Cockburn Street, dusk

And crossing North Bridge last night, again sun not long dipped below the horizon, giving this view westwards across Edinburgh, the great Gothic rocket of the Scott Monument silhouetted on the skyline:

cityscape at dusk

Spring blossoms in December…

Walking home today after a frankly dispiriting and depressing birthday (you know it’s not going to be a special day when the post arrives with several bills and no cards, not inspiring and it was downhill from there – should have stayed in bed and waited for the day to go away), passing the trees in the playground of a nearby school and more examples of how the bizarre weather is affecting plants: blossom petals appearing on the trees.

spring blossoms in December 01

These would normally be a March to April sight, but although we’ve been battered by gale-force storms repeatedly this month and lashing rain and floods, and despite those driving winds being bitingly cold, the actual ambient temperature has been way above what we would normally have in Scotland at this time of year. When I was home last week dad pointed out shoots of Daffodils pushing through the earth in the garden, this week I see spring blossoms in December. Strange weather, lately…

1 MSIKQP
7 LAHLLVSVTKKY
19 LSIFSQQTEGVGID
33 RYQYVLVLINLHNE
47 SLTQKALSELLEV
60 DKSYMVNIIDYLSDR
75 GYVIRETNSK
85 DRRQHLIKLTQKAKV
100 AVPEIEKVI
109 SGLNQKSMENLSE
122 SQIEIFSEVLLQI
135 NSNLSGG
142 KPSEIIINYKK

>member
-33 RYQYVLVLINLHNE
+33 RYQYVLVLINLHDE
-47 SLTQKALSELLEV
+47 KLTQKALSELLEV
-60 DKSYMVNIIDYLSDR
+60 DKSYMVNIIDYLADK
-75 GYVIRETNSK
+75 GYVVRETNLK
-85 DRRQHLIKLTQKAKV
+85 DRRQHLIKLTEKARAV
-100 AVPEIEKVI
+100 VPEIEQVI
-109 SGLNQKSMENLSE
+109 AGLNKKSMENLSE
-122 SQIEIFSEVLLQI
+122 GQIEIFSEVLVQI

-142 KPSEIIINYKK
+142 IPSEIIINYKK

Blue Hour

It’s dark well before I leave work at this time of year, but those short daylight hours and long, dark Scottish nights are not entirely bad news, because it means I get views like this “blue hour” shot looking up the Royal Mile (although I should add that western horizon was black to my eyes, the pale blue only came out with a long exposure):

Royal Mile, blue hour

Moonrise Kingdom

I was out taking some night shots in Edinburgh this evening – I say night, but actually I started around half past four in the afternoon as the sun has set by then at this time of year! Looking over from Princes Street Gardens to the Old Town on its volcanic ridge I could see a half moon rising in the winter night over the Bank of Scotland headquarters on top of the Mound, where the road snakes up from the New Town to the Old Town. Magical scenes like this are one of the reasons why I love living in Edinburgh, it has the most beautiful cityscape in the world (click to see larger version on my Flickr).

winter moon rising over Old Town

First snow

First snow pics I’ve taken this winter, just a very light fall in Edinburgh on Sunday – nothing like this time last year when we were knee deep and basically dealing with very heavy snow and ice for weeks on end. Just a little bit scattered across the town, like these patches on Arthur’s Seat today at dusk:

Arthur's Seat, December day, first snow